THERE were so many years where I got by on 3-4 hours sleep.
I led a crazy life, had a busy family with three children and an equally challenging job where I often did a total of 45-50 hours a week. It was too much and in the end I just couldn't manage.
I couldn't deal with the lack of sleep, and the rest I felt like I just had to carry on. There were swimming lessons, home work and all the other things that come with life. Endless washing, tidying and that is before I went to work. Until one day I realised that things had to change.
FOR me the thing that crippled me was the sleep. Some days my desire to control my working days got so bad that there was no time left for sleep, and other days where I would be nearly asleep while I was sitting behind the wheel - which, trust me, is very scary.
SLEEP became a quest for something which never happened. If I did manage to drop off, it would be first thing when I went to bed. I would sleep for 2 or 3 hours then wake.
FROM then on in, my brain constantly cartwheeled around, thinking, planning and creating ways to make my wakeful time more productive.
I was once given the suggestion that the best way to settle is to write your thoughts on a piece of paper - one night when it was really bad, I filled 2 sides of A4 paper, and was beginning to think I was going crazy.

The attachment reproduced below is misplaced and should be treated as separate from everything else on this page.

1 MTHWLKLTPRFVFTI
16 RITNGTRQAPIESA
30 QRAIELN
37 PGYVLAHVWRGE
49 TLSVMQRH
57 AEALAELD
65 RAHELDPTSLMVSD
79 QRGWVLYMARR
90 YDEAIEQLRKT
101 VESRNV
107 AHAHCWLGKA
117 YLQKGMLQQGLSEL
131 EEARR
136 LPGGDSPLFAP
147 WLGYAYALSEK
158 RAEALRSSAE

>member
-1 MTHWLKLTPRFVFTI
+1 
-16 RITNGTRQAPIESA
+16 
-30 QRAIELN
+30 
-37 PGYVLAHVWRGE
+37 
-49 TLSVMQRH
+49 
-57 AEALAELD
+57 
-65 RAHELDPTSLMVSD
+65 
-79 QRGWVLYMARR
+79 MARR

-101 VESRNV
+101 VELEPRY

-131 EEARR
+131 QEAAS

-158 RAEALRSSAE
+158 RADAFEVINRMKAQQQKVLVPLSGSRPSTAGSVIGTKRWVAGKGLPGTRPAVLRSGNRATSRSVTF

EVERYONE'S life is difficult and complicated. We are all busy and struggle to fit in time. But for me, the answer was to find ways to be kind to myself.
THIS December I am on a campaign to show others that it is important to care for yourself. This month, more than any other, is a time where you as an individual, gets even less time than normal. Well, for now at least, try to focus on you. A huge part of that is allowing yourself to sleep well.
HAVING trouble sleeping? There are so many things which work for some, some more so than others. these include reading before bed, no electronics because of the 'blue light' given off by the screens. Allowing yourself to be calm and rested mentally (which can be easier said than done).
REGULAR sleep times is thought to be essential, both waking and sleeping. Other suggestions include spending time outside, it allows your brain to be exposed to the bright light needed for stimulation; and similarly at night reducing the light level helps your brain to understand that it needs to calm and slow.
PLANNING my day made a huge difference for me. I felt in control of what I had to achieve. I also planned my food. which allowed me to feel focused - and stopped some of the worrying. At the end of the day a calm mind makes for good sleep. So spend a few minutes and really truly think about the things you love to do which makes life calmer and more achievable.
Writing things down became a truly helpful way for me to regain control. Control over my eating, my diet, my sleeping, literally everything.